“This course is an example of Air University doing what Air University does best,” said AFCLC director Howard Ward during his opening welcome. “AU consistently invents and reinvents the way Airmen and Guardians are prepared to prevail against an adversary. The path to victory begins with critical thinking skills. This week, our LEAP scholars will receive instruction that’s completely different than they’ve seen before. We’re blending high-end academic education from CASI and Air University faculty with strong, professional language education from the DLIFLC Language Training Detachment to help make these Airmen and Guardians fluent in the Belt and Road Initiative.”

While participating in guest lectures on topics ranging from China’s Belt and Road to diplomatic relations with Taiwan, China and the Caribbean, humanitarian assistance, international trade and alliances, infrastructure, space, cybersecurity, economics and military sales, all the participants will be learning and speaking in their target-specific languages of Chinese-Mandarin, French or Spanish.

“I think this is a good start on helping the Air Force understand the holistic nature of the challenge. Just because someone isn’t a China foreign area officer or isn’t stationed in the Indo-Pacific region, by no means, they don’t need to understand the challenge, and they need to understand how they can contribute to it,” said Dr. Brendan Mulvaney, CASI director and guest lecturer. “China has diplomatic and economic interests and goals worldwide, so every Airman needs to be attuned to those and know how they can contribute. Whether it is working with allies and partners to ensure they understand and share in our goals and world view, working with others around the world to understand what the People’s Republic of China is doing and relay that information back or dealing directly with the PRC, every Airman has a role to play.”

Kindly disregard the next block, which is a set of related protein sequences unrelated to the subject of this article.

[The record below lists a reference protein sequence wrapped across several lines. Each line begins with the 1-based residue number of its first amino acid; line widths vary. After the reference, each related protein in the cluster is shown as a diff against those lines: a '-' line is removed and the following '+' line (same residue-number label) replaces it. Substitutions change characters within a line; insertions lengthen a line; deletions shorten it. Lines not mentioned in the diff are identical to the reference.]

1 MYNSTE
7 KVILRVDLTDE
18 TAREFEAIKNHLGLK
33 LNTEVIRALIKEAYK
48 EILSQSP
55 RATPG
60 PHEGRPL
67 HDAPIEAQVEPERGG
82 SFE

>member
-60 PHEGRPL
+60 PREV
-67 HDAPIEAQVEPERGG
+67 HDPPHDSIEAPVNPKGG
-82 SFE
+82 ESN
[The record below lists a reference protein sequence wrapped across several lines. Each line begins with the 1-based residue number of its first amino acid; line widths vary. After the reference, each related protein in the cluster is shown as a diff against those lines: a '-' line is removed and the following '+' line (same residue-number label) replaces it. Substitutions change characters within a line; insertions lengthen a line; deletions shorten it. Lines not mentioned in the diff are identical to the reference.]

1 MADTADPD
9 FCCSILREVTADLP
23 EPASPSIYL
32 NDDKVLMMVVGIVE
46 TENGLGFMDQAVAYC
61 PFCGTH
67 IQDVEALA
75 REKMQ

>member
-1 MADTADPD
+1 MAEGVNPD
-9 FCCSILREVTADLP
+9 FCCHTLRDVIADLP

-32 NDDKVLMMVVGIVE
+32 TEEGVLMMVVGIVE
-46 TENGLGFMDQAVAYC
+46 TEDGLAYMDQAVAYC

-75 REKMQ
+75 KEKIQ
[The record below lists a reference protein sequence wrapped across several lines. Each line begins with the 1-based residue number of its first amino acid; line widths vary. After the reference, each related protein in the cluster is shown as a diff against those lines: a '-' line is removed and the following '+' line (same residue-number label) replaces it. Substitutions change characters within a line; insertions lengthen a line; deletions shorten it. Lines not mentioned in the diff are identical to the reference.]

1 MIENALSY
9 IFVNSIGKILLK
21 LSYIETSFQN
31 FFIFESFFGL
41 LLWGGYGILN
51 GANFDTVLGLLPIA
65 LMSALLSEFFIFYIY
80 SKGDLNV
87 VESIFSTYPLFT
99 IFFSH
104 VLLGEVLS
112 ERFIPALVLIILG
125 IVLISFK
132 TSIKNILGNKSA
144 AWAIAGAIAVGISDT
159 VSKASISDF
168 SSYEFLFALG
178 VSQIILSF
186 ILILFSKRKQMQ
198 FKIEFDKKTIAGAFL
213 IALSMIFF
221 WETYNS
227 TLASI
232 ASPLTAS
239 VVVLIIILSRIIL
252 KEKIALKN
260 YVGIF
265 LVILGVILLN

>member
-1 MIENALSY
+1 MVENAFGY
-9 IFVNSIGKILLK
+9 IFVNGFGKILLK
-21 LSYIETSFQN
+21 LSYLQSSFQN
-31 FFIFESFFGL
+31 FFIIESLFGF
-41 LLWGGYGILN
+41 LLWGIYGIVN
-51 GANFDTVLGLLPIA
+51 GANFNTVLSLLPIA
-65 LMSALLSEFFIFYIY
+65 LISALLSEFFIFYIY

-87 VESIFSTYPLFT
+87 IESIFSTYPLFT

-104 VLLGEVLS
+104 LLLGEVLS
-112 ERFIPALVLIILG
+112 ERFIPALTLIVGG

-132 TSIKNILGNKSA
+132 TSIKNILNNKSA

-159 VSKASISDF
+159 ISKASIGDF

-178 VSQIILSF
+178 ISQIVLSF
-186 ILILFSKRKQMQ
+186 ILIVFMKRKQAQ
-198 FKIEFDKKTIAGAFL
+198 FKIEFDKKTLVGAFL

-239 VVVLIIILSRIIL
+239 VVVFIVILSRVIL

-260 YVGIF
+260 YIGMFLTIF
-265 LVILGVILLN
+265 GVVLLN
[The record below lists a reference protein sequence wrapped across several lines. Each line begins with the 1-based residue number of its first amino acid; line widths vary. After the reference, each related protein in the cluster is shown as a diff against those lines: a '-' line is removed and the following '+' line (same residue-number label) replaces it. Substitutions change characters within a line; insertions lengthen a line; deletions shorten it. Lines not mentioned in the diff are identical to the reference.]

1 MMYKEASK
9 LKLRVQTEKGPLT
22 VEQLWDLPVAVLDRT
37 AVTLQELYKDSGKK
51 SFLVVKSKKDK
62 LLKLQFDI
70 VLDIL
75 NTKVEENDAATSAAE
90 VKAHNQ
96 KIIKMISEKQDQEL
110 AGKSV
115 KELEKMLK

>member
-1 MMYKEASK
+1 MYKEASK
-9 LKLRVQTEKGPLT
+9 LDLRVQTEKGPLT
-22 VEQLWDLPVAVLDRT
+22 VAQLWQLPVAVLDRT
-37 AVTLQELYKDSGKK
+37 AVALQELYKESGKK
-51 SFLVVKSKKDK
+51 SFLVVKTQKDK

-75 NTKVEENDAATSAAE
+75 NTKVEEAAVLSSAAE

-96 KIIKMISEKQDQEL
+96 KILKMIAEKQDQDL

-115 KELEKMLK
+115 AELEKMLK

The course isn’t by any means a passive learning activity. The 19 LEAP scholars will break into smaller workgroups of two or three during the two weeks to prepare final projects for the last day of the course. The final project will be a 10- to 15-minute presentation, in their respective language, that addresses a problem or concern their specific area of responsibility is having with China’s Belt and Road Initiative. The scholars are expected to integrate perspectives and information gained during the course and include an English abstract, oral presentation in their target presentation, five to 10 slides and a question-and-answer period moderated by the instructor.

“This event is an excellent demonstration of how we can combine the strengths of multiple institutions to innovate in language, regional expertise and culture education,” said Dr. Thomas Stovicek, LTD site director, DLIFLC-CE-Field Support. “Great Power Competition is something that touches every theater of operation, and I believe the scholars will come away from the course with a new perspective on how their advanced language skills are a powerful tool for analyzing diverse perspectives on complex global themes. I believe the education these LEAP scholars will gain will better prepare them to fill key roles in support of the geographic combatant commands.”